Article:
Beyond the mutual support offered as members of NATO and the P5 of the UN Security Council, where the interests of both countries were arguably aligned, there is little evidence of a special relationship between Britain and the US during the Cold War period. Indeed, it could be argued that the only reason the notion of a special relationship has such prominence in the mindset is down to the positive relationship between President Ronald Reagan and Prime Minister Margaret Thatcher in the 1980s.

The Gulf War saw combined operations to overthrow Saddam Hussein, with the British providing a number of specialist roles. Notably with special-forces and low-level runway denial missions, which the Royal Air Force was the only air force in the world capable of performing. (The Tornado GR1 was the only supersonic low-level bomber and utilized the JP-233 Low-Altitude Airfield Attack System.) However, the bulk of the coalition forces, around 700,000 out of a total of approximately 950,000 troops were provided by the United States. Furthermore, every command position was held by an American officer. It can be argued that as this was ostensibly an American operation, this is unsurprising. However, it is also worth noting that the United States didn’t feel obligated to make a political appointment, as in the case of Eisenhower on D-Day, to reinforce the special relationship.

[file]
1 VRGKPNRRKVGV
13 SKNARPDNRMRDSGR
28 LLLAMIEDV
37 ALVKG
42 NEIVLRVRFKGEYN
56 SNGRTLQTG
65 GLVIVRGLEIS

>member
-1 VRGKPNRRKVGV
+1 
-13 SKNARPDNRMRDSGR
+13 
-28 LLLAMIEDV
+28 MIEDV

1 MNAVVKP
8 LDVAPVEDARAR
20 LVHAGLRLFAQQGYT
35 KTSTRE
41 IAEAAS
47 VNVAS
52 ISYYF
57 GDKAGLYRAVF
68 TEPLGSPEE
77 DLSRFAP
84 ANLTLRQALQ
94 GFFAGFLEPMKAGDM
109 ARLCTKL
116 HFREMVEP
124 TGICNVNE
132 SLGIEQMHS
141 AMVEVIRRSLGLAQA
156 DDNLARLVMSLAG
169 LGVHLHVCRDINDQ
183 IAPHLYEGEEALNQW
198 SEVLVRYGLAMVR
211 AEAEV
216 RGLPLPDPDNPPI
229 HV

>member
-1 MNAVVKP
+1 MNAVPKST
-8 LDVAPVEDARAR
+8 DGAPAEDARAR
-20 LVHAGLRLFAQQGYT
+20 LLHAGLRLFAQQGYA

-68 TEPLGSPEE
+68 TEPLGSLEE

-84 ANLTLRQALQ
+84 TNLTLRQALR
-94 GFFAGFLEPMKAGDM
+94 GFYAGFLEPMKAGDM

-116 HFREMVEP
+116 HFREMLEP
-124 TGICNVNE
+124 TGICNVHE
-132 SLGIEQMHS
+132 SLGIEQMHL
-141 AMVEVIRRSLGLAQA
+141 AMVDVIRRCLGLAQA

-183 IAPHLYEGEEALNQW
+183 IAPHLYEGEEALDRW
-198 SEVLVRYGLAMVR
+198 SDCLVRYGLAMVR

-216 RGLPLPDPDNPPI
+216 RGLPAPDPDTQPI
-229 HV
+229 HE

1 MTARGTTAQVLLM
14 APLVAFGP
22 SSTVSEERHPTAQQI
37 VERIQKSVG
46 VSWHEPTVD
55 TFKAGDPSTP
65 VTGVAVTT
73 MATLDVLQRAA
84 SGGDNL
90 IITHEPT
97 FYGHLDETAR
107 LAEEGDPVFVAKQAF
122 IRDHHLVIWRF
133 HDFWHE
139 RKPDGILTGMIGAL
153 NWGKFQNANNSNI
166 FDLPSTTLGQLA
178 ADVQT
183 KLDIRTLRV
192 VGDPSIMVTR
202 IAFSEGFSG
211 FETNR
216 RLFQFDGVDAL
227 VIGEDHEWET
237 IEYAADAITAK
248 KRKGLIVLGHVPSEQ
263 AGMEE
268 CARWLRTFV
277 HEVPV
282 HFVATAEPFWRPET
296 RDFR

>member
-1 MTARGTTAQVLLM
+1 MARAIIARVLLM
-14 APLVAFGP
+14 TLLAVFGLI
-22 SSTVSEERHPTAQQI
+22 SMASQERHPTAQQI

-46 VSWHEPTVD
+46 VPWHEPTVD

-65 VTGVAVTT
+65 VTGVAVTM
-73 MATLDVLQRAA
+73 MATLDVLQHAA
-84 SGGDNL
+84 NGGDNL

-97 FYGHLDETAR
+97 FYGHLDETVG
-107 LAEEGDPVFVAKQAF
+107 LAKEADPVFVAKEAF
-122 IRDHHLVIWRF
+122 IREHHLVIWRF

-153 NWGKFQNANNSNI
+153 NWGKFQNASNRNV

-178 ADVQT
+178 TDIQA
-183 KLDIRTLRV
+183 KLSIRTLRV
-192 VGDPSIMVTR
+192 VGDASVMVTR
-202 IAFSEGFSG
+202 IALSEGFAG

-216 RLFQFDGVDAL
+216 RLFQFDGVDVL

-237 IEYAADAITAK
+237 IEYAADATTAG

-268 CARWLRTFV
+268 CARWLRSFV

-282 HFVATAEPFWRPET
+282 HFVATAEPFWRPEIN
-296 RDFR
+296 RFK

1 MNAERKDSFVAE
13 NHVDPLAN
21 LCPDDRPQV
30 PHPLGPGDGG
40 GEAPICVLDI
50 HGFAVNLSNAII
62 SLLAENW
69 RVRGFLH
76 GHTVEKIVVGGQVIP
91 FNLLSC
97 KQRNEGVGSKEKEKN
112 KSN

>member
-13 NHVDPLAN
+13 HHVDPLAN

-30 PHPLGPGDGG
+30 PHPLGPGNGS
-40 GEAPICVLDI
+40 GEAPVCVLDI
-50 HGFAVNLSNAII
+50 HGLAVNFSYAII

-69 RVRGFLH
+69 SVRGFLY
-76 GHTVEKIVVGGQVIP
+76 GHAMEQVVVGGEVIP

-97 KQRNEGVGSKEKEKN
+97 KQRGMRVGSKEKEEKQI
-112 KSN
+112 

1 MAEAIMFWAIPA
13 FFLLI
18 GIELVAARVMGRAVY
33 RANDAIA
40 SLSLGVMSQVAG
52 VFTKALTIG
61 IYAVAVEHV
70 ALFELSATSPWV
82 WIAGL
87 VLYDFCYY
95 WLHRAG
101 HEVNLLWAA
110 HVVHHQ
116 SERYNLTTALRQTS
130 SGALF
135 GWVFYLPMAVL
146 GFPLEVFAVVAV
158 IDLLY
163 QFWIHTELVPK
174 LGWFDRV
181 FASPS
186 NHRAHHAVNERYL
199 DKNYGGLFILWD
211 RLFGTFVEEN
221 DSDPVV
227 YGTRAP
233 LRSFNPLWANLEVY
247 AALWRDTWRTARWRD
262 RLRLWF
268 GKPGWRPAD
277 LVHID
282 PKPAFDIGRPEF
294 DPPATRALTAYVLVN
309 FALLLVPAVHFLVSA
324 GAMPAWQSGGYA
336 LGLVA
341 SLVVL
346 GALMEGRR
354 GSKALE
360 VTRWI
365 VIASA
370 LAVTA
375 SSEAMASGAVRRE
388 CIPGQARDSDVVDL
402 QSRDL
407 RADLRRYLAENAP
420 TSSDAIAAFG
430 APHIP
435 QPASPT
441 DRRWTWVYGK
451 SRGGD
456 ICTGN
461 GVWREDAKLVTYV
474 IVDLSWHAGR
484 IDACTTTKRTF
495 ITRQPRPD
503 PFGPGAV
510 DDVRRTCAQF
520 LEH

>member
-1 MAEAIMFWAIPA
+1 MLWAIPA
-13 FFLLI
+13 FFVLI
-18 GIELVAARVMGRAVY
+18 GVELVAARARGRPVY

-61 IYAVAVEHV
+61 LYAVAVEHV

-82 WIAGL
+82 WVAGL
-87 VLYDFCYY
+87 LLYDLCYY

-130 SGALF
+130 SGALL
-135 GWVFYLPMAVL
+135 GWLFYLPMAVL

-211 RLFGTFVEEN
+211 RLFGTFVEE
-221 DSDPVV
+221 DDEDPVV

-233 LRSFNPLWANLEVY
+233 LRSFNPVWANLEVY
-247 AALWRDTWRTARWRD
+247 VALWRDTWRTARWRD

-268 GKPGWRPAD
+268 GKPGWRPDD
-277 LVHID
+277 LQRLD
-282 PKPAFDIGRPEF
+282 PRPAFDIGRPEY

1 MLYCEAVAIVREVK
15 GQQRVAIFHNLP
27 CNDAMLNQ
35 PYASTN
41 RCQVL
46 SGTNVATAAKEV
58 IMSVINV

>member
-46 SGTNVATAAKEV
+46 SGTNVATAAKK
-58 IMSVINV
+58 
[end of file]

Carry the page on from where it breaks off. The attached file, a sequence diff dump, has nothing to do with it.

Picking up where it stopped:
Lacking the Means

The nature of the relationship is stark when operations to defeat the Taliban insurgency in Afghanistan from 2006 onward, but especially following the 2009 surge under President Barack Obama, are considered. The US provided over 75% of the troops deployed to Afghanistan, even with a coalition of 43 partner countries participating in operations during the course of the 11-year International Security Assistance Force (ISAF) mission.